“I’m not doing this again next year, I swear, this is my last time!” -Coach C. Peters (me), loudly to my wife, nearly every single game.
Followed by, “I love doing this!” nearly every drive home.
Main point: It’s ok to use outside help when raising your kids.
Our family is in the middle of soccer, flag football, basketball, cross country, and surfing season. Right now, as in – all at the same time! Both as parents and as coaches…We’re involved!
I have a career as a sports-based chiropractor but spend a significant amount of my time and energy on human performance. I love helping adults and kids at becoming faster, stronger, and more energetic. It is a passion of mine and after 4 or 5 generations of coaching, I feel like coaching and teaching are in my genes – my expertise is especially appropriate for the age of my kids and teams right now. I coach a lot oof the above.
I often hear parents say, “It’s nice to have you as the coach because when we tell our kids what to do, they won’t listen.”
It’s difficult to be an expert to your own kids. It’s true for Nikki and I as well, Watch our teams. 10 kids paying attention and fired up and ready to work and my two girls doing cartwheels 20 feet away.
I’m no expert for them. I’m the dad – not the expert. Barely the coach.
The other kids might think I invented the sport and what I say is GOLD – but let’s get real..to my kids I’m just dad.
This may happen to you as well. Especially you, the young parents that have their oldest in sports for the first time – “Why won’t she listen to me??!! I played college ball for crying out loud!”
Don’t be discouraged. I have figured it out, and I can help you. I use my friends (whom are also coaches) as the experts for my kids. I used to have issues with this but I’ve seen the light and learned from my mistakes. You can be a Hall of Fame athlete or coach, but (eye roll)… NO advice from dad, please!
Guys, it’s no big deal. Stop worrying and see it from the kids’ perspective and you’ll see why – for millennia, parents have RARELY been the experts. Even the best coaches in the world use outside help.
Little known fact – little Vito Columbus, Christophers’ kid, learned to sail from one of his friends. Not his dad. It was pretty much peer pressure alone that made his, although lesser known – equal in longevity, sailing career profitable and secure.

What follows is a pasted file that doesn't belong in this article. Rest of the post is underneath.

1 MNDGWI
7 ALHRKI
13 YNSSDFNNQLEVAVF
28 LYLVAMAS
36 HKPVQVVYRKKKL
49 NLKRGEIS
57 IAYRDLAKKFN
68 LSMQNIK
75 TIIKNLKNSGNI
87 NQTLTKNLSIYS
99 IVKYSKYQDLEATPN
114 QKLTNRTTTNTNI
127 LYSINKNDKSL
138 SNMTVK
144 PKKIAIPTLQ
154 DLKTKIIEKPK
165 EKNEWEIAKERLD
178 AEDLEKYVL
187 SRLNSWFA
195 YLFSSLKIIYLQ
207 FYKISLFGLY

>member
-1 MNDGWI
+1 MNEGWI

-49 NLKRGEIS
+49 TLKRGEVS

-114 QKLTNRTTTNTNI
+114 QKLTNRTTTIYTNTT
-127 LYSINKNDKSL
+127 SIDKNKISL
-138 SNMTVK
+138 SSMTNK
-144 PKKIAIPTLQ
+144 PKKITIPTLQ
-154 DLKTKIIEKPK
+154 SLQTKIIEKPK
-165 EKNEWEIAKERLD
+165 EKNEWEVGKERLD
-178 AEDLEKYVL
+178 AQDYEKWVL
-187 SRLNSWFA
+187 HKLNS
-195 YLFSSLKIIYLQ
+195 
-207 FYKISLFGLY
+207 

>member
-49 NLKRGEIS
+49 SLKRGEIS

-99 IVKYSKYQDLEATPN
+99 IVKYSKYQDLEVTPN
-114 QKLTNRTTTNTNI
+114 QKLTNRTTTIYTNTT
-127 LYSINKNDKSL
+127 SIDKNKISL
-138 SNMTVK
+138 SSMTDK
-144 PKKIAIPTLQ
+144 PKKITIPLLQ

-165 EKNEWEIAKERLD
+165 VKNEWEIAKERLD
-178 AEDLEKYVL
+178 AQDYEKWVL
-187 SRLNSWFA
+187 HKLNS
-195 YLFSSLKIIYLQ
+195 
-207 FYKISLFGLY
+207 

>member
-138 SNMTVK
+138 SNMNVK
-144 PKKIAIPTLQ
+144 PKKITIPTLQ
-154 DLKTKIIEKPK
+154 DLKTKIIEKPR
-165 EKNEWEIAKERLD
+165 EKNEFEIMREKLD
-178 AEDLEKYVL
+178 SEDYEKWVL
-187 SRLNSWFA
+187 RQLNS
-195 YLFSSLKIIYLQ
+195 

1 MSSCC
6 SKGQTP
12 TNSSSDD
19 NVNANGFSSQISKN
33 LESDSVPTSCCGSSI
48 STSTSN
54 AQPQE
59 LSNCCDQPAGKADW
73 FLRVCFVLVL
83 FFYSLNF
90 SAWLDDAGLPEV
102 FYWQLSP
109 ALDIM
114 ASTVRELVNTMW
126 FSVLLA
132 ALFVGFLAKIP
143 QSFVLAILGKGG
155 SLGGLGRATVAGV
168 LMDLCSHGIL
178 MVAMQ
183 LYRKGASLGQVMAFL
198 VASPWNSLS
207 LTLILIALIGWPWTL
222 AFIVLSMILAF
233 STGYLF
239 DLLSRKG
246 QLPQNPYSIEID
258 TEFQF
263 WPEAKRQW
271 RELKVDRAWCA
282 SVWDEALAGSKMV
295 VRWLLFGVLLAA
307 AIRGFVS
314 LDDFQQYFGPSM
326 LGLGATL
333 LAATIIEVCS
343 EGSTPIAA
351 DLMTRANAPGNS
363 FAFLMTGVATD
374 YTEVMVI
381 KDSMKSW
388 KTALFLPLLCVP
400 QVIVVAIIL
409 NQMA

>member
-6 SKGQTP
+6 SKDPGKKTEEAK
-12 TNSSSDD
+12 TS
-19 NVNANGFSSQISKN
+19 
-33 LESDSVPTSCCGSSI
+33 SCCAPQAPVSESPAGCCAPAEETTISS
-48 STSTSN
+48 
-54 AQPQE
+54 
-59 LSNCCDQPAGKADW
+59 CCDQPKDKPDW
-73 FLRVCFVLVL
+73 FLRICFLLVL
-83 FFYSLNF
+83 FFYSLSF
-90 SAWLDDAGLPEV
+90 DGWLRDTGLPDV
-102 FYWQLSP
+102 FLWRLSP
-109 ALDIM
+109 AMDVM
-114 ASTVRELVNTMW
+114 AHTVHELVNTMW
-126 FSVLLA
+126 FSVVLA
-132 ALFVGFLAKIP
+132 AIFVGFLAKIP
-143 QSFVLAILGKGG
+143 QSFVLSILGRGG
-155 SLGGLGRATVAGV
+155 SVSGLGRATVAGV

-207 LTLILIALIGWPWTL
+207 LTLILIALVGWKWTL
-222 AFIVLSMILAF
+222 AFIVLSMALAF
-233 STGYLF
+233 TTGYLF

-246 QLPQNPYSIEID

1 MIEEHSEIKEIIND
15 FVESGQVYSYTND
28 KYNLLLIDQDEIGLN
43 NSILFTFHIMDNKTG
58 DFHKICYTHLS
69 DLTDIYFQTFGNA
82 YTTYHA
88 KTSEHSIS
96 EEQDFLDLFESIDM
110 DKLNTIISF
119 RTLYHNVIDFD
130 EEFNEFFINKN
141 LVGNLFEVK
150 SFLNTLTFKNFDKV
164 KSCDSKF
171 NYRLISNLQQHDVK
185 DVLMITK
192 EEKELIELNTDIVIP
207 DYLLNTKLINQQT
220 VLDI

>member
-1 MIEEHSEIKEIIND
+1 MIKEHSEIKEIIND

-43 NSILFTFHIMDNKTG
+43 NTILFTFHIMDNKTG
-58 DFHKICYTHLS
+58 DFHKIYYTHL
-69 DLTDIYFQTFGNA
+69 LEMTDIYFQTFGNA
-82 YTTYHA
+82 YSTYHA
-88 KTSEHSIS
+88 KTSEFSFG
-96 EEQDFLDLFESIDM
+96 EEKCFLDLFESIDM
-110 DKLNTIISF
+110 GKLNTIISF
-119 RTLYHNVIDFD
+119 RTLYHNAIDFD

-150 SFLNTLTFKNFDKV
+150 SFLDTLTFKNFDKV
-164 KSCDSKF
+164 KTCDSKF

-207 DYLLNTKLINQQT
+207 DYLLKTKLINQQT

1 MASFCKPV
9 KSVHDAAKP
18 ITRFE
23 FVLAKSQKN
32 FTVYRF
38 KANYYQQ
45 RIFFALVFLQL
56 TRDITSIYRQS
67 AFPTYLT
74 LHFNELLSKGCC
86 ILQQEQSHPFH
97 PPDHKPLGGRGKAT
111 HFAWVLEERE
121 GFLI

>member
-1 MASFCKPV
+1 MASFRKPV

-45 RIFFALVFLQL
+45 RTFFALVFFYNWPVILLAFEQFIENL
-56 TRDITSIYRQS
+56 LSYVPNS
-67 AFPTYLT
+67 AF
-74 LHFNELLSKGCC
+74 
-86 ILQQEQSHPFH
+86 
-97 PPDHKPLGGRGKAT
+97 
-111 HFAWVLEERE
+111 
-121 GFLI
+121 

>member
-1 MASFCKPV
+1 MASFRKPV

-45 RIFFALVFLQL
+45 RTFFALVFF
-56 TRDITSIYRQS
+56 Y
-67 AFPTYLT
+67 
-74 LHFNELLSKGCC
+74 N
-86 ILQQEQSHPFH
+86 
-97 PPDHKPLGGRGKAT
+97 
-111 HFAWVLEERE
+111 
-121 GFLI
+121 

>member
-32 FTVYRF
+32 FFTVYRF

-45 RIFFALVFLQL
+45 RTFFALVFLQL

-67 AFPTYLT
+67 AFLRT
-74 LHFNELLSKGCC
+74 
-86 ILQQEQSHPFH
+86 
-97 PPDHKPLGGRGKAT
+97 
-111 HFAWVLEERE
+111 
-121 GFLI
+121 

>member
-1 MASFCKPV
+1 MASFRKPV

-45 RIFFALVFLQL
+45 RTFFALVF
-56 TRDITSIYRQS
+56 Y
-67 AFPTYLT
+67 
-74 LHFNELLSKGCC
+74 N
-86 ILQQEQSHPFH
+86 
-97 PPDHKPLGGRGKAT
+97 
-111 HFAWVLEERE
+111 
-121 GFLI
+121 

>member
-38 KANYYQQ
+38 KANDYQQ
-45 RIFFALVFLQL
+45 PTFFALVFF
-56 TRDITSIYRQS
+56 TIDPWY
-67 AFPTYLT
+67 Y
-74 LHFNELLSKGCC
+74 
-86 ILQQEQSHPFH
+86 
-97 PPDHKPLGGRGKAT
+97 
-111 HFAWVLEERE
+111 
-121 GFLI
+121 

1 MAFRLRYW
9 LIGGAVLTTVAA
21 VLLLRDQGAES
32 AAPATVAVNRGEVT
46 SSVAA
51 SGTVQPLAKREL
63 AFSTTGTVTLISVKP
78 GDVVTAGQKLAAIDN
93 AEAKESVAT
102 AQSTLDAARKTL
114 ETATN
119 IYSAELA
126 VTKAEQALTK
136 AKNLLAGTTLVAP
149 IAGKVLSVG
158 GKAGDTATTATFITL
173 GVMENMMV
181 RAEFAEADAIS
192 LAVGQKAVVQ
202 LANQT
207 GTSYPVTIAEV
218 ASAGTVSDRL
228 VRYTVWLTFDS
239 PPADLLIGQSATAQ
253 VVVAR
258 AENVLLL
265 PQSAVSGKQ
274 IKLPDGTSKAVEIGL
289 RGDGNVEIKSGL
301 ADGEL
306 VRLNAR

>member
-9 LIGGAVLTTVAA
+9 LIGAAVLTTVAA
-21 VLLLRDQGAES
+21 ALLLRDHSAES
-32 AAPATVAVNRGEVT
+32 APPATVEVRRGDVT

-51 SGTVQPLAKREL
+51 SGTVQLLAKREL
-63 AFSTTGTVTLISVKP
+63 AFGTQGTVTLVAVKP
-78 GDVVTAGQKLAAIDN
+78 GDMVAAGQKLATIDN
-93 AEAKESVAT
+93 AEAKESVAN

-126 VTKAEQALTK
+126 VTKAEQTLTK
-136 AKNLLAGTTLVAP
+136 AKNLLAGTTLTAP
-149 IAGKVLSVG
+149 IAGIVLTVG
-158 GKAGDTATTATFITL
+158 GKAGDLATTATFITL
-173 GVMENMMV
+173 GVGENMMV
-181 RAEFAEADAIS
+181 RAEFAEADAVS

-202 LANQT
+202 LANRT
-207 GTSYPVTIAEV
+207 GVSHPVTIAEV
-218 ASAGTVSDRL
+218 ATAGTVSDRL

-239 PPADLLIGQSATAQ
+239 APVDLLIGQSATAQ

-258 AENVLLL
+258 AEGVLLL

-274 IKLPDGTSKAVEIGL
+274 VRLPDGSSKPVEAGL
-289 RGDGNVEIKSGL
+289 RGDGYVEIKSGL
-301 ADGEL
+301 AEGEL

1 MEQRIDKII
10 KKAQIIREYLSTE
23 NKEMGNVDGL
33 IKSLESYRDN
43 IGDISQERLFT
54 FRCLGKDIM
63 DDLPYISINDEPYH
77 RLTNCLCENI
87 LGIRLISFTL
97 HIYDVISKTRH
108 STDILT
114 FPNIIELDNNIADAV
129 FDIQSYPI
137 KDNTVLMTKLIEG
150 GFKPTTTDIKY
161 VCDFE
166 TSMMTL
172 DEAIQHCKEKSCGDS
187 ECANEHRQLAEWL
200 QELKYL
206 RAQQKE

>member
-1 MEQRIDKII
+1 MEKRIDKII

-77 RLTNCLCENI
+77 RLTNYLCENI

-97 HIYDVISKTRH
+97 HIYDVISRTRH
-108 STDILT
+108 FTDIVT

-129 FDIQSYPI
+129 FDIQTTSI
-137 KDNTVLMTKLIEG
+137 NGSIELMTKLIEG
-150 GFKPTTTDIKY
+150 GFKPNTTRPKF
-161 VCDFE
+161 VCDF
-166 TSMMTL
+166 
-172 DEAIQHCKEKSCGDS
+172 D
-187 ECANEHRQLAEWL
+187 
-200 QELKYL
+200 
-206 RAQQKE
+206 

“They’ve seen you in your underwear.”
Yep, That pretty much sums it up. How can you be an expert when the kids know you like that?
They’ve seen you:
1)in the shower
2) swearing while tripping on Legos
3) in the morning before the coffee has kicked in
5) swearing at someone you don’t know in the car in front of you
6) They’ve been with you when you are irate over some little insignificant thing.. like clothes on the floor, shoes not put away, that you tripped over again.
They’ve seen you Whining, pouting and begging for them to just. Go. To. Bed. Please!!! Basically, Everything that entails being a parent.
We are intimately tied to our kids and this is a GOOD thing, but it does lend itself to familiarity and comfort– both traits that keep you from being the end-all –be-all expert of the universe. And let’s get real, the real job of parents is in the comfort and familiarity department. That’s called social development. That is the real stuff. Confidence and Security. That’s OUR #1 JOB and something to be proud of. Our kid hitting the slider can take a back seat for a while. In fact, what I am suggesting, is to simply let someone else handle that.
Have you ever noticed how your kids get when they see their teacher at the grocery? Stiffens up and gets big eyes like, “Whaaaat?”
That’s because teachers haven’t been thought of as actual real people with real lives. Our kids think of teachers more along the lines of, “Don’t they live at the school and think of nothing but furthering the human race by the education of the youth?”
They aren’t like that with you on the field or court. There’s no amazement or wonder about dad out there teaching defense to their 7 year old soccer player friends.
Be OK using others as experts especially in early development, new ideas and skills. You are still the person they trust and love the most and they will always come back to you. Be the one that supports what the coach says and helps to reiterate the lessons they need. If you see that your kid needs something specific, ask the coaches to bring up the ideas you want to instill. The different perspectives and delivery will help cement the ideas for your children.
I try to always live by, “As a coach, Don’t keep saying the same thing 5 times louder and louder, say the same thing 5 different ways because different people comprehend concepts differently.” 5 ways and hopefully 1 way will click and make sense.
That’s why I use other coaches and even why I try to teach parents the skills I want to instill. So they can relate it back to their kids on the way home and maybe the idea gets through.
Your kids’ universe is different from yours. Their perspective is different from yours and the same information coming in different ways helps reinforce the lessons they need for sports, life, love, family and development. By all means, please, still be a coach. They need that in their life, it’s bonding time with your kids and their friends. I can’t tell you how much I love the time spent on the sidelines and practices. These little guys and girls are observant and when they see others listening to your advice and ideas, they’ll eventually get the point and understand that you actually do know whatever it is you’re yammering on about over there.
No matter how they act – you’re still mom and dad..the smartest, strongest, kindest, and most special person in the whole world. Even in your underwear.